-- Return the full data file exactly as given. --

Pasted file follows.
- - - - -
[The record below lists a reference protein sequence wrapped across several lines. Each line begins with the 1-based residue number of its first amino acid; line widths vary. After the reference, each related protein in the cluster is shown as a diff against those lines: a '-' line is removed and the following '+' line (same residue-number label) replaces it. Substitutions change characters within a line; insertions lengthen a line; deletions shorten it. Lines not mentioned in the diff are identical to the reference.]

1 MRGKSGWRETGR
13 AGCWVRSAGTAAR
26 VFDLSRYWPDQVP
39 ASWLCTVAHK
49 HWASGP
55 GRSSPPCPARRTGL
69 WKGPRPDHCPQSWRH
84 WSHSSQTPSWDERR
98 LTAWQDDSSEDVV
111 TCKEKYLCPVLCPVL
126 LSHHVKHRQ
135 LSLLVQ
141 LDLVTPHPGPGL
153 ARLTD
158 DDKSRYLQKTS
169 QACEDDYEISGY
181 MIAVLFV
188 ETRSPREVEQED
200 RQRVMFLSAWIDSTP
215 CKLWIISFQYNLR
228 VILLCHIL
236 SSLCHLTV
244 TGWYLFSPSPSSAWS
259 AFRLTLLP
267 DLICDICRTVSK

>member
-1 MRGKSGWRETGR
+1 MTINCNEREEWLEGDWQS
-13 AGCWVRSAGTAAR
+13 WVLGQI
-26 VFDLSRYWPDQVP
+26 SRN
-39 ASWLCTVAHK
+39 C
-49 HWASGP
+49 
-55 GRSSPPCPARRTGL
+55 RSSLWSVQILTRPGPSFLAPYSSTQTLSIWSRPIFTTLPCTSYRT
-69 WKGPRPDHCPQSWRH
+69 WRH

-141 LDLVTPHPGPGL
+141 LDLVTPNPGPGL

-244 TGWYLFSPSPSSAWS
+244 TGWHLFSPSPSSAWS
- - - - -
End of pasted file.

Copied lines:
[The record below lists a reference protein sequence wrapped across several lines. Each line begins with the 1-based residue number of its first amino acid; line widths vary. After the reference, each related protein in the cluster is shown as a diff against those lines: a '-' line is removed and the following '+' line (same residue-number label) replaces it. Substitutions change characters within a line; insertions lengthen a line; deletions shorten it. Lines not mentioned in the diff are identical to the reference.]

1 MRGKSGWRETGR
13 AGCWVRSAGTAAR
26 VFDLSRYWPDQVP
39 ASWLCTVAHK
49 HWASGP
55 GRSSPPCPARRTGL
69 WKGPRPDHCPQSWRH
84 WSHSSQTPSWDERR
98 LTAWQDDSSEDVV
111 TCKEKYLCPVLCPVL
126 LSHHVKHRQ
135 LSLLVQ
141 LDLVTPHPGPGL
153 ARLTD
158 DDKSRYLQKTS
169 QACEDDYEISGY
181 MIAVLFV
188 ETRSPREVEQED
200 RQRVMFLSAWIDSTP
215 CKLWIISFQYNLR
228 VILLCHIL
236 SSLCHLTV
244 TGWYLFSPSPSSAWS
259 AFRLTLLP
267 DLICDICRTVSK

>member
-1 MRGKSGWRETGR
+1 MTINCNEREEWLEGDWQS
-13 AGCWVRSAGTAAR
+13 WVLGQI
-26 VFDLSRYWPDQVP
+26 SRN
-39 ASWLCTVAHK
+39 C
-49 HWASGP
+49 
-55 GRSSPPCPARRTGL
+55 RSSLWSVQILTRPGPSFLAPYSSTQTLSIWSRPIFTTLPCTSYRT
-69 WKGPRPDHCPQSWRH
+69 WRH

-141 LDLVTPHPGPGL
+141 LDLVTPNPGPGL

-244 TGWYLFSPSPSSAWS
+244 TGWHLFSPSPSSAWS